If you are the primary caregiver for your loved one, you might not be thinking about how communicating effectively might benefit your loved one or your ability to care for them well. However, as primary caregiver, you are the focal point for which all communications are channeled. Some of those conversations will need to be relayed to others involved in your loved one’s care such as a physician, a spiritual counselor, the hospice team and maybe family and friends who are also providing support. How effectively you communicate can make a difference in the quality of care your loved one receives.
Even if you have a close relationship with the person you are caring for, these discussions can be difficult and emotionally charged. Try a few of these suggestions and see if they help:
- Calm yourself before beginning a discussion. Breathe deeply and settle yourself into a peaceful place before beginning. Your loved one will be able to sense if you are tense and upset. Remember to focus on what is best for your loved one. It might help to think of yourself in their position.
- Really listen to what they have to say. Resist the urge to interrupt with thoughts of your own. Allow the person some silent time to think and to take time to form a response. Take it slow.
- Use body language to communicate more effectively. Look your loved in the eye. Hold their hand or put your hand on their arm. Touch is an important part of communicating deeply.
- Avoid trying to do other things while communicating. This can be distracting and you might miss something important. Also, it makes it look like you aren’t totally focused on what your loved one is trying to convey to you. This might damage trust in the long run.
- Pay attention to details. Does their behavior match what they are saying? They might feel awkward or scared about saying what is really going on. They may be afraid of losing more and more independence. Make sure to double check gently with them if something doesn’t sound right. Assure them that you are there to do your very best for them.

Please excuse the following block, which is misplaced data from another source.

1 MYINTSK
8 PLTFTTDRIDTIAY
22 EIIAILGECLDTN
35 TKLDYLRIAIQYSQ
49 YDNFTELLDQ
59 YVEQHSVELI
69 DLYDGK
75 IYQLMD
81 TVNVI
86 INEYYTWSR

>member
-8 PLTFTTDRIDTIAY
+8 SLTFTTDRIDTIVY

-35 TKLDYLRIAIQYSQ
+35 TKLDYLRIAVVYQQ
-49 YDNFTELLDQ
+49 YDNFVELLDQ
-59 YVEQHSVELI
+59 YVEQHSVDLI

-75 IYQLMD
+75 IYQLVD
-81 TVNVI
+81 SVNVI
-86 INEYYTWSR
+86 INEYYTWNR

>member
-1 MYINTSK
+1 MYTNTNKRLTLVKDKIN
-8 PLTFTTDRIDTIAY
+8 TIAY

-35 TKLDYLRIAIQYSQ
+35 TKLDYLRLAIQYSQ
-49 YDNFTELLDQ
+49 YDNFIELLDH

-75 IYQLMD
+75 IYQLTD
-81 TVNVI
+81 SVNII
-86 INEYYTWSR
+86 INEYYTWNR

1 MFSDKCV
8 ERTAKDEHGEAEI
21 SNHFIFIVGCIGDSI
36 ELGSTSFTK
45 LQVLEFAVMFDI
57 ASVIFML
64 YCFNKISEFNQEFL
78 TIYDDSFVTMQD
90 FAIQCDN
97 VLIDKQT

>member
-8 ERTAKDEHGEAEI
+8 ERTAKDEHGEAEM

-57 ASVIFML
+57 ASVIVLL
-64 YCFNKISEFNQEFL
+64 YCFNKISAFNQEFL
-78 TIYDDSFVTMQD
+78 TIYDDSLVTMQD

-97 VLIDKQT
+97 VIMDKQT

- Avoid arguing, as it will only lead to more tension and loss of trust. Use humor to dispel stress filled times. Laughter is a great way to make everyone more comfortable.
- Write things down if you need to. Your next step will be to communicate things to others on the caregiving team and you want to make sure you don’t forget anything. Use a Caregiver’s Notebook to record good notes.
The next step in communicating is to talk to other caregivers. Hopefully you have recognized that you are not the only one who can care for your loved one and you have a whole team of caring people willing and able to assist with patient care, running errands, organizing food and giving you a break.
Provide clear, accurate and consistent information to all caregivers involved.
Find a way to communicate with all caregivers in a timely fashion. Consider setting up a Facebook or email group in order to keep everyone current. This is especially a good idea when communicating with family and friends who are out of town. You can share video and pictures as well.
Clear, honest, timely communications will make you an excellent support person for that dear person you are caring for.